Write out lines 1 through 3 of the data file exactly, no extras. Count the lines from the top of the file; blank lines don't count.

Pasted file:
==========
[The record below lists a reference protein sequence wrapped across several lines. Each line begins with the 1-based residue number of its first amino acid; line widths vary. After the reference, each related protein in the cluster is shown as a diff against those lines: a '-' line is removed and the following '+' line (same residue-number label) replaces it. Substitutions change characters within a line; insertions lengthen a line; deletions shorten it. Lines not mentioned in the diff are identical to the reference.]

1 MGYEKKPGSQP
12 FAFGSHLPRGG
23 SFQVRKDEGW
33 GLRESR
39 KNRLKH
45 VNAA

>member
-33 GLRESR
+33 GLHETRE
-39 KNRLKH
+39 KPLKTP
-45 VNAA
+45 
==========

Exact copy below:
[The record below lists a reference protein sequence wrapped across several lines. Each line begins with the 1-based residue number of its first amino acid; line widths vary. After the reference, each related protein in the cluster is shown as a diff against those lines: a '-' line is removed and the following '+' line (same residue-number label) replaces it. Substitutions change characters within a line; insertions lengthen a line; deletions shorten it. Lines not mentioned in the diff are identical to the reference.]

1 MGYEKKPGSQP
12 FAFGSHLPRGG